Last week, the World Health Organization’s (WHO) cancer-research arm made the announcement that glyphosate, the world’s most used herbicide, is “probably carcinogenic to humans.” The review was then sent to Lyon, France to be reviewed by the International Agency for Research on Cancer (IARC). IARC said there was little evidence that glyphosate would cause cancer in humans, but there was significant evidence in animals to classify the chemical as “probably carcinogenic to humans.” This chemical is not safe to drink.
Monsanto is attempting to discredit the WHO’s proclamation that glyphosate is a “probable carcinogen.” Monsanto wants WHO to retract the assessment all together. A Monsanto public relations person sent an email saying, “We are reaching out to the WHO to understand how, despite the wealth of existing science on glyphosate, the IARC panel could make a classification that disagrees with scientific and regulatory reviews.”
On March 23, Monsanto in St. Louis, Missouri, the company that sells most of the world’s glyphosate, pointed the finger back at the IARC, saying they were picking out data that made glyphosate look like a carcinogen. Monsanto is offended by the assessment. This is the controversy.
The IARC’s job is to review industrial chemicals, foodstuffs as well as jobs for possible carcinogens. March 20, the agency convened international experts for a panel to review the findings of five agricultural chemicals under the classification of organophosphates. A summary of this study has been published in The Lancet Oncology.
A category 2B, is a rating given to chemicals that are a “possible carcinogenic to humans.” Two pesticides, tetrachlorvinphos and parathion, were rated 2B. Malathion, diazinon, and glyphosate, were rated as 2A, meaning they are “probably carcinogenic to humans.”
Glyphosate, is used more than any other herbicide in the world. It is used widely in agriculture and it is also in garden products around the world. Glyphosate is in Monsanto’s weedkiller, Roundup, and is becoming increasingly popular as the market share of crops are being genetically engineered to be tolerant to the chemical. This chemical is not safe to drink, but it is in the food people eat.
At first glance, notes show that there is little or limited evidence linking glyphosate to cancer in humans, however, there is more. There are studies that have shown that people who work with glyphosate are at an increased risk of cancer, specifically, non-Hodgkin lymphoma. There is a separate, U.S. wide study, the Agricultural Health Study, that has not found any link to non-Hodgkin lymphoma.
However, there is more evidence to review, including animal studies. Glyphosate is linked to tumors in mice and rats and there is ‘mechanistic evidence,’ including DNA damage to human cells from exposure to the herbicide. This evidence led to the 2A classification. Senior toxicologist at the IARC, Kathryn Guyton, says the herbicide falls into group 2A because the evidence in experimental animals was enough, even though the evidence in humans is limited.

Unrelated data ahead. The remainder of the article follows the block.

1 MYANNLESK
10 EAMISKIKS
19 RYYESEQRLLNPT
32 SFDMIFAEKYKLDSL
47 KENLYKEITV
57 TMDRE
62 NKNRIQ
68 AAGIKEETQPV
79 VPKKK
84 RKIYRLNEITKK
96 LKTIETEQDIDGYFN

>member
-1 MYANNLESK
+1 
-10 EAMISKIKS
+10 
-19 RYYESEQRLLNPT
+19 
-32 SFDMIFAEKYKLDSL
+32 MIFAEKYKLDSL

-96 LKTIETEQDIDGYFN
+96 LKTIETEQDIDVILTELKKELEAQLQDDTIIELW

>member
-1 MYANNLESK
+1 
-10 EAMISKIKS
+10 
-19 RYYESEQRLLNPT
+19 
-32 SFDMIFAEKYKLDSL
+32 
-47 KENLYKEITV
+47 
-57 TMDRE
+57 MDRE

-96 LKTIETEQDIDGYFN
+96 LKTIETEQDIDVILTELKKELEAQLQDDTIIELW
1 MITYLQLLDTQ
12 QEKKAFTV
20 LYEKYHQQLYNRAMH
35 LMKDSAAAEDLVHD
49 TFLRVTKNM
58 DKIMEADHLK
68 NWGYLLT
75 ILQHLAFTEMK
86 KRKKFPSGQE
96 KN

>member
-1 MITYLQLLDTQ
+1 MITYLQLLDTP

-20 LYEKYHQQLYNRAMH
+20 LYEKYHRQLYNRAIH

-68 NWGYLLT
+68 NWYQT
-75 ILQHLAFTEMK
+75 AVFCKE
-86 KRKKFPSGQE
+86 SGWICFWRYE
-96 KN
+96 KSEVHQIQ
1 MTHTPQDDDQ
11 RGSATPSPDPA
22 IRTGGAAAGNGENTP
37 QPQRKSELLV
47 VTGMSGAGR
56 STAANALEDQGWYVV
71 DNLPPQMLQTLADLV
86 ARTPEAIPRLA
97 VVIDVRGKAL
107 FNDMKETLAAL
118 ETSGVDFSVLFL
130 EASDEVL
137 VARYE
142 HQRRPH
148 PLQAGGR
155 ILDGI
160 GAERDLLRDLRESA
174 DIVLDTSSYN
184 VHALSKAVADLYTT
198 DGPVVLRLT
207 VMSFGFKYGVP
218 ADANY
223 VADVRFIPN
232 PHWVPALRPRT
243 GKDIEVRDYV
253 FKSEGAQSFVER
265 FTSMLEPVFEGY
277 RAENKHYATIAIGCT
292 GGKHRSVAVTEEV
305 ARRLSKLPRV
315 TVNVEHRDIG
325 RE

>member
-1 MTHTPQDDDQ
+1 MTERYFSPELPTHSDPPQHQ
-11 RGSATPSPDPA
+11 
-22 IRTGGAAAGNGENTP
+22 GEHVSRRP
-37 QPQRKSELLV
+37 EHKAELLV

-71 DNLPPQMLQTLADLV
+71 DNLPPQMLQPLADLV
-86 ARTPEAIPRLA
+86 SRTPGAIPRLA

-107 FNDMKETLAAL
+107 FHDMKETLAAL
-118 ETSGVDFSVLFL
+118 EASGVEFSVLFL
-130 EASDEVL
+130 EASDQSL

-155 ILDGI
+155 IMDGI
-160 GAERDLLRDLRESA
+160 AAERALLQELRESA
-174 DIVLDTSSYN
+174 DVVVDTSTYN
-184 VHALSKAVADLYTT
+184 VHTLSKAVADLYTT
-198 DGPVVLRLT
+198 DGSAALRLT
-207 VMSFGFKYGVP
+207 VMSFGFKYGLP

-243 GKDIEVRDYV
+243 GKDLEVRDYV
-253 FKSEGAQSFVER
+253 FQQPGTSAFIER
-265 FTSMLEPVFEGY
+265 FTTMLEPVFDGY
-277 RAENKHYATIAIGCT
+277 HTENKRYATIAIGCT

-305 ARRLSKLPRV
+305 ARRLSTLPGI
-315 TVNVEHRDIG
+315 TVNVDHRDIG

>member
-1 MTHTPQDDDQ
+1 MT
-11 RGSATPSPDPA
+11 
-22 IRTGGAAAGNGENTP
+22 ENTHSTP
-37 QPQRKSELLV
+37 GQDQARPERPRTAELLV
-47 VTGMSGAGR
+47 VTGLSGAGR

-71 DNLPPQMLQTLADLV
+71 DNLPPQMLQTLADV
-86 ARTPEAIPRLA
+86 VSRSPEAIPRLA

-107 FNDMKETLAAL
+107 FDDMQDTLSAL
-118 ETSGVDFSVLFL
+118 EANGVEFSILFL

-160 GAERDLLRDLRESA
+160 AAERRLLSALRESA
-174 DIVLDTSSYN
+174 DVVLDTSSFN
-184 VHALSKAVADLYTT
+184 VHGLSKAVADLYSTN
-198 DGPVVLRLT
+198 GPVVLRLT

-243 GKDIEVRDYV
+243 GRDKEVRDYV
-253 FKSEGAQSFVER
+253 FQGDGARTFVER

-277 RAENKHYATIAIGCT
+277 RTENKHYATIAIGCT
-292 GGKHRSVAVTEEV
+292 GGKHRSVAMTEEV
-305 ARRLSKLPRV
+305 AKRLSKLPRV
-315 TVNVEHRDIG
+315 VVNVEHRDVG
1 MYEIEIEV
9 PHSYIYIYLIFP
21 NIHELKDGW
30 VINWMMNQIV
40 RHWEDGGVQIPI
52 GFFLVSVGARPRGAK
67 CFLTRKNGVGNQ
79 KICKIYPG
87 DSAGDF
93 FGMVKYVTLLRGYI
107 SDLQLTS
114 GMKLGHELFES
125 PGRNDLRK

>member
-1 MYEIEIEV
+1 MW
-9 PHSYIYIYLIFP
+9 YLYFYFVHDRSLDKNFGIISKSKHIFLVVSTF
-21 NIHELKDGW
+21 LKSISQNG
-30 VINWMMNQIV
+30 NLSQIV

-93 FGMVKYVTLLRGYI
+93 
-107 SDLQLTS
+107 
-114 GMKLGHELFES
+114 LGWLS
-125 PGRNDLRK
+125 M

The Glyphosate Task Force, is a group of industry agrochemical companies. They believe the evaluation has deficiencies by way of the methodological approach as well as the conclusion being inconsistent with results of other reviews concerning the safety of the chemical. Monsanto is a member of the Glyphosate Task Force, and claims there is relevant scientific data showing no risk was excluded from the review. The IARC, left out a significant amount of genetic toxicity studies.
The IARC process has a very clear set of rules concerning which studies can be considered by the experts. Studies are predominately limited to peer-reviewed publications and government reports. This causes many studies to be rejected from being reviewed by the IARC.
The Environmental Protection Agency (EPA) is putting together a formal review of the safety of glyphosate. The EPA has stated that they will give full consideration to the IARC study. In the meantime, Monsanto is doing everything they can to let the public know Roundup herbicide does not cause cancer.
In an interview, Monsanto lobbyist, Dr. Patrick Moore, said that a person could “drink a quart” of Roundup and it would not hurt the person. Then, Dr. Moore was offered a glass but he refused saying that he “wasn’t stupid” and promptly ended the interview. Poison Control said that swallowing a small amount of would not affect an individual, however, drinking a quart of Roundup, which contains detergents and other chemicals, would cause an individual to vomit before they were able to drink much more than a few mouthfuls. However, Poison Control did not recommend having a glass with breakfast.
By Jeanette Smith
Photo courtesy of Mike Mozart – Flickr License